Accuracy is probably the most important principle. It doesn’t matter how many bullets your weapon can hold if you can’t utilize them effectively. The way you master accuracy is better using sound fundamentals and lots of time shooting on the range. Static shooting, shooting while moving, magazine reloads, etc.. Dry firing is also key. You don’t have to be on a range to dryfire. Work on the bringing your pistol out of your holster to a firing position and magazine reloads and clearing a malfunction. Won’ t Cost you anything but time. Last, have a good mentor or watch videos from guys like Jerry Barnhardt or Rob Leatham. They’ve all trained Elite Units bith Military and LE. They won’t teach you tactics, however they will absolutely show you how to be fast and accurate.

    1. ST Staff Post author

      Thank you for the outstanding comments Gebirgsjaeger. We agree that dry fire is one of the most effective and efficient ways to build shooting skills and combat proficiency. We particularly like your comment about not needing to be at the range to conduct dry fire. In our opinion, one of the biggest reasons people fail to master skills is because they fail to perform enough repetitions of a given movement or task under varying conditions. This is often because they think they need a facility or special resources to train effectively. We believe that wherever you are, even at home, it is possible come up with many highly-effective, creative dry-fire drills that build all sorts of physical and mental skills, even things like target discrimination and split-second judgement under stress or time constraints. We’d be interested to hear if you or any other members have specific dry fire drills they find particularly useful. Thank you again for the comments. We also agree that civilian professional/competition shooters can provide outstanding training for combat units.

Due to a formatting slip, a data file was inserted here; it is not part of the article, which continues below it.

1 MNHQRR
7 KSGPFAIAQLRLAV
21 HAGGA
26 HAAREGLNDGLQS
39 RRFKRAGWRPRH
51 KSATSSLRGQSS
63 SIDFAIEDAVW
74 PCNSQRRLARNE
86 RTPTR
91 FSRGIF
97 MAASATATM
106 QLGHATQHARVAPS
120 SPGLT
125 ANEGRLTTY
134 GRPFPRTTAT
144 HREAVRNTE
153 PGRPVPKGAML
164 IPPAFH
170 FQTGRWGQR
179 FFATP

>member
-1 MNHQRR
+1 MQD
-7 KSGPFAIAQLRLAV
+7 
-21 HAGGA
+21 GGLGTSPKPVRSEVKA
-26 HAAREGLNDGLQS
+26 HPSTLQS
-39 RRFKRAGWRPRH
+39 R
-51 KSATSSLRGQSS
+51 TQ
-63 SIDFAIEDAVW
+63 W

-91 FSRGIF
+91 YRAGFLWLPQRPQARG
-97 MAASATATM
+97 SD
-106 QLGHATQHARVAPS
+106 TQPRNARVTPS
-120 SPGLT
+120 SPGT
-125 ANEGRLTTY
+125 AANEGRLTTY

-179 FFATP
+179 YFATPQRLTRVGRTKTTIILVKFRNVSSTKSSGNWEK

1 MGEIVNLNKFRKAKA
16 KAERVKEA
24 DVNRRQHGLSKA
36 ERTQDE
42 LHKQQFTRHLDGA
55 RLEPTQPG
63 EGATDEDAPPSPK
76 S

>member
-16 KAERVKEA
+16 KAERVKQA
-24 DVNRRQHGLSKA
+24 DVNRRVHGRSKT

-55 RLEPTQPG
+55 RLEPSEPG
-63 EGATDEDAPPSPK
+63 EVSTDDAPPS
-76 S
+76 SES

2. Elijah J. Henry

    1 – What are your personal opinions/experiences on the importance of stopping power? Are other factors like larger magazine capacity more important?